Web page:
Suzuki hasn’t played up the magic formula very much, which is a good thing. The styling is more adaptation than revolution, and it rides similarly, but the suspension enhancements have a delightfully supple ride, and the engine’s extra grunt lets you forget about the peak power drop you’ll never have anyway.
The low-speed throttle action is snatchy, and the riding position can be cramped for tall riders. The brakes are an upgrade, but they are blunted by their circuitry, the low-speed throttle action is snatchy, and the riding position can be cramped for tall riders. Those minor quibbles aside, the 2021 Suzuki Hayabusa is still a fantastic, one-of-a-kind machine that epitomizes effortless power.
Ride quality & brakes
On the outside, KYB forks and shocks look the same, but the internals has been reworked to produce incredible effects. It doesn’t adapt well to being pulled into corners, as you’d expect from such a heavy bike, but if you finesse it from upright to maximum lean, it’s incredibly capable and sure-footed. It floats over bumps, and it’s because of this supreme ride consistency, combined with unflappable high-speed stability, reassuring weight, and creamy power delivery, that it’s so seamlessly easy over fast terrain.
In comparison to the balloon-shaped rubber found on today’s superbikes, the new Bridge stone S22 tires do have a smooth, 1990s 50-profile back, but they do a good job.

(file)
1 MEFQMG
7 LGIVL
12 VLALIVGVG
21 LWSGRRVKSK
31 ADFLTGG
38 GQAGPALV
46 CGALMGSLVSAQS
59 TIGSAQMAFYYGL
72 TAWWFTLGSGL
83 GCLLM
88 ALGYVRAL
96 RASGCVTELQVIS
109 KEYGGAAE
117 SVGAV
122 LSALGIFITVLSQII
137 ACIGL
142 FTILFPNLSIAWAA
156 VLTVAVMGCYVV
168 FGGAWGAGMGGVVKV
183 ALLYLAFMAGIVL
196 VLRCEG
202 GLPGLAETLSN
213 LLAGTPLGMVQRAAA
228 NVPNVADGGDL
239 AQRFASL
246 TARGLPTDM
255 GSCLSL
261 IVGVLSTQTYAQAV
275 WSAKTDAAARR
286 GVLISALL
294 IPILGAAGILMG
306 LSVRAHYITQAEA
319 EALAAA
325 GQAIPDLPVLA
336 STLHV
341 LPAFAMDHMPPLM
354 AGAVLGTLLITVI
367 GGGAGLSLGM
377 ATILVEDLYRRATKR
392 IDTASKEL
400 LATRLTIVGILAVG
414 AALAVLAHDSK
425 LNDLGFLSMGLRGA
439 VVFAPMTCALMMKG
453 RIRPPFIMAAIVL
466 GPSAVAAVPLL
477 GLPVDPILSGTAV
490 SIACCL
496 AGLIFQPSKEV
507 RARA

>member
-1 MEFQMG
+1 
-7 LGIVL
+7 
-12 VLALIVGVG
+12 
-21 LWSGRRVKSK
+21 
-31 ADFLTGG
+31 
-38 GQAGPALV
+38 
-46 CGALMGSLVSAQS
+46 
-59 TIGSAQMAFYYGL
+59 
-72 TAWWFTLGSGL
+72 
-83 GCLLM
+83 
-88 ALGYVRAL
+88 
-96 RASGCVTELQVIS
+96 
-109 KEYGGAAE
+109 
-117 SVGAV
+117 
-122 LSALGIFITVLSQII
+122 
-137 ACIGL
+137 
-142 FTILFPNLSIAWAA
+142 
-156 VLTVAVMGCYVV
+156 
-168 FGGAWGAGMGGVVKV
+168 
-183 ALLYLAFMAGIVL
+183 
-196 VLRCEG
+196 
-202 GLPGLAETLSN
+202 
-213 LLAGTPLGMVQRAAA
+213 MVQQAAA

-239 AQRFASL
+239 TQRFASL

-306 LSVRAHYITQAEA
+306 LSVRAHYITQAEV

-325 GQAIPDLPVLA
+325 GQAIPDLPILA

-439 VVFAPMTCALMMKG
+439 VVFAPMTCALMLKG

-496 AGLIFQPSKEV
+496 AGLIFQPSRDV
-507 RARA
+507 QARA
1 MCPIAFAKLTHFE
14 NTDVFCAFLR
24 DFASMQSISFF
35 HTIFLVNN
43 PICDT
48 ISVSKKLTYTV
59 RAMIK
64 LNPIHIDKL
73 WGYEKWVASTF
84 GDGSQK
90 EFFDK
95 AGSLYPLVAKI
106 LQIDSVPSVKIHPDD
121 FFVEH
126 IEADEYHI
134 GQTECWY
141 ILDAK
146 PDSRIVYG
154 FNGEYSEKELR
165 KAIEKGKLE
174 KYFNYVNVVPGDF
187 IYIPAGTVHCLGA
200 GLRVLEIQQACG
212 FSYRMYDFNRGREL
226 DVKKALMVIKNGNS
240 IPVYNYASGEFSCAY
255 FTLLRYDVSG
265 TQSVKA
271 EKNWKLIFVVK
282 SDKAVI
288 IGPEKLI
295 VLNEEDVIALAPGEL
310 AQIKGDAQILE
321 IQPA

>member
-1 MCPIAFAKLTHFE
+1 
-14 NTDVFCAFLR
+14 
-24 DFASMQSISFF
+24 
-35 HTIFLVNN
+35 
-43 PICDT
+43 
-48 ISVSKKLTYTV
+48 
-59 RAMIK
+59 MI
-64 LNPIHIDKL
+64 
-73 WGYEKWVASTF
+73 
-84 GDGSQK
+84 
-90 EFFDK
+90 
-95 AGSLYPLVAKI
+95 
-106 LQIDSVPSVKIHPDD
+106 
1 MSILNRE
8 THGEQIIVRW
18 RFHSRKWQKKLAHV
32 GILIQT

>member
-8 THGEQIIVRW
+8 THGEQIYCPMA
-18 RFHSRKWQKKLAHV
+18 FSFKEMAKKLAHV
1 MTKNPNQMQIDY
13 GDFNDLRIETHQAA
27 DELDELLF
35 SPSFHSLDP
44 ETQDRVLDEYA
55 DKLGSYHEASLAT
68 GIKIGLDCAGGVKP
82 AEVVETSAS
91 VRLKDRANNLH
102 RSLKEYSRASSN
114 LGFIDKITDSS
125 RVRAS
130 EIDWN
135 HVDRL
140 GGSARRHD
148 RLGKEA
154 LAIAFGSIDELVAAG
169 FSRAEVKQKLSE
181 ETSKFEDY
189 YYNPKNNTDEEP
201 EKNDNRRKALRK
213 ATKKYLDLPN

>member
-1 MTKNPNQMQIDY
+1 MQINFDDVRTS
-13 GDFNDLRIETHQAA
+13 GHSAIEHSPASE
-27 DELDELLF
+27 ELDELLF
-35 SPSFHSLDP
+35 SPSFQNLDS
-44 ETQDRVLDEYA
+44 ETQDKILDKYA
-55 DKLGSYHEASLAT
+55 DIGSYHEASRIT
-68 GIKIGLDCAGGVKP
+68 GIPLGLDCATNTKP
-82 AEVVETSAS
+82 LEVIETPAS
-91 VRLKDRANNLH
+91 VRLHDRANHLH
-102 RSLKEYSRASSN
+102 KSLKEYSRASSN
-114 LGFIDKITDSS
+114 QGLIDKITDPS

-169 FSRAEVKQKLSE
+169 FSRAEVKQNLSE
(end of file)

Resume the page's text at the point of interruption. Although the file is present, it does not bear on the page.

Despite the addition of several new engine components, the Hayabusa produces less peak power and torque than before. That may sound dissatisfying when you sit calmly reading this, but going flat stick on a Busa is always a lesson in cruelty and holding on for dear life in the real world.
If you’re used to riding superbikes with 200bhp or more, you’ll notice the power flattening out at the top because the claimed 188bhp will feel more like 170bhp-ish at the back wheel. On the other hand, the giant Suzuki isn’t about chasing big revs; instead, it’s about leaving sixth gear and letting heavy, meaty midrange torque woosh you along.
Suzuki Hayabusa’s tuning will be much better in 2021
When a new iteration of a long-running model is launched, the hope is that power will increase – but with the Hayabusa 2021, Suzuki has invested in an engine that produces less peak horsepower than before.
The 2021 Hayabusa is slightly less powerful right out of the box, but for a bike that has spawned a global tuning industry, it carries the promise of much more extreme results with the careful application of aftermarket components.
On two sides, Suzuki’s engine shifts its emphasis. The first step is to hit Euro5 – a two-step up from the old Busa, which was pulled from the market after failing to reach Euro4.
Reliability & Build Quality
The previous model’s stability and longevity have been praised by MCN online owners, but some finishes are weak and vulnerable to stone chips and corrosion if not properly cared for.
The new model offers more of the same, with meticulous attention to detail and electronics that are identical to the Suzuki GSX-R1000. You will buy a Hayabusa without any reservations.
Value Vs Rivals
Except for the more touring-focused and marginally cheaper standard, no-frills Kawasaki H2 SX, the 2021 Suzuki Hayabusa costs about the same as a similar spec’d base model superbike at launch, but it no longer has any immediate hyper bike rivals.